Defense Has Big Security Clearance Problems, GAO Reports

Even Non-Existent People Can See Secret Information

Top Secret
GAO Finds DOD Has Security Clearance Problems. Getty Images

The combined agencies of the U.S. Department of Defense (DOD) have over 1 million contractors who are listed as eligible for government security clearance, but are not on payroll, according to the Government Accountability Office (GAO).

In fact, the GAO’s report shows that some DOD components have more people eligible for security clearance than their total number of employees.

Their findings “suggests that DOD’s clearance eligibility totals may be inaccurate,” said the GAO.

 “Specifically, GAO found that the number of eligible employees exceeded the total number of employees in five DOD components.”

And that inaccurate data, said the GAO, “hampers DOD’s ability to reduce its number of clearance holders to minimize risk and reduce costs to the government.”

The DOD’s worst security clearance problems were in the Marine Corps.

According to the GAO. The Marine’s reported having 355,030 active-duty personnel eligible to access to classified information in fiscal year 2013. However, the Corps only had a total of 229,537 active duty personnel in 2013. In other words, about 155% of the Marine Corps’ active duty personnel were somehow eligible for security clearance.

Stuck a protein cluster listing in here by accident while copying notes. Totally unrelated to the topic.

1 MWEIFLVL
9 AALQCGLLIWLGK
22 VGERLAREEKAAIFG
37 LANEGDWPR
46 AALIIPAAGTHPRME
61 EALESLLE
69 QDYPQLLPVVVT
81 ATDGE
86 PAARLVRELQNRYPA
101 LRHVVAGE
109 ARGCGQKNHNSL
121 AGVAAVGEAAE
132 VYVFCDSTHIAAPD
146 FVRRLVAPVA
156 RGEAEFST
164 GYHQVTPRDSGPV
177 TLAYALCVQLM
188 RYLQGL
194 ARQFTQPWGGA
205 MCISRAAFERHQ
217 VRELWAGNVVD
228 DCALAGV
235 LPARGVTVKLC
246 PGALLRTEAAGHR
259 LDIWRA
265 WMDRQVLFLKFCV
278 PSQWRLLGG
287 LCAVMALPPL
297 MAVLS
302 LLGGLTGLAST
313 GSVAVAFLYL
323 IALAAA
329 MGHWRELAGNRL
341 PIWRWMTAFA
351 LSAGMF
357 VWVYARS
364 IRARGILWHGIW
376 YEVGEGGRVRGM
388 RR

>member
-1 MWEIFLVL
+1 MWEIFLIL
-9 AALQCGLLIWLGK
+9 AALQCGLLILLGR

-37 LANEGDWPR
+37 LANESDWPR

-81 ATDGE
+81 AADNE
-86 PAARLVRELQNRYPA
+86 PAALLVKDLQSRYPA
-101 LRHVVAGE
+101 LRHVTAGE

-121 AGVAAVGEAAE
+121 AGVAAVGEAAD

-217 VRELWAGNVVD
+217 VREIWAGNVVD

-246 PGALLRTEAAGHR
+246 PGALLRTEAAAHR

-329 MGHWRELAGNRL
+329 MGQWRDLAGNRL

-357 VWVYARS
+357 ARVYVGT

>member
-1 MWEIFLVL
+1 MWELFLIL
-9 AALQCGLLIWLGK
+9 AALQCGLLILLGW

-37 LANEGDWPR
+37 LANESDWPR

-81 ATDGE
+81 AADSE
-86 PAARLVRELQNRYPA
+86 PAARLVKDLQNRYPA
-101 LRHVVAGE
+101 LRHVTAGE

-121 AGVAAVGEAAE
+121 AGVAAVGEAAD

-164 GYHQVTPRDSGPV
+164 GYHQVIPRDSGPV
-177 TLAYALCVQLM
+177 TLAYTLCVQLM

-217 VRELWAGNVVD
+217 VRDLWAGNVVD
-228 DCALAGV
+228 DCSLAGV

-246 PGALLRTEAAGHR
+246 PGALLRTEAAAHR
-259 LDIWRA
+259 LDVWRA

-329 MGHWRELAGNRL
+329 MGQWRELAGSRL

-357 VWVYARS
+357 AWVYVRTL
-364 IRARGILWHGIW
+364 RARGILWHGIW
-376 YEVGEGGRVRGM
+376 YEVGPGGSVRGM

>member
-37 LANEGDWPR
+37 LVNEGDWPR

In the Navy, 125% of the civilian workforce was eligible to access secret information, as were 120% of the Army’s civilian employees.

How is this possible? How can so many apparently non-existent people have something?

“DOD officials said this discrepancy could be because DOD’s eligibility database is not consistently updated when an employee separates,” reported the GAO.

In 2014, the GAO told Congress that throughout the federal government, obtaining security clearance to handle top-secret information was just too easy.

Executive branch agency efforts to improve the personnel security process have emphasized timeliness but not quality,” stated the GAO at the time.

And then there was the GAO report of 2012 revealing that about 8,400 government officials, employees and contractors who have security clearance to access sensitive systems and information owed approximately $85 million in unpaid federal taxes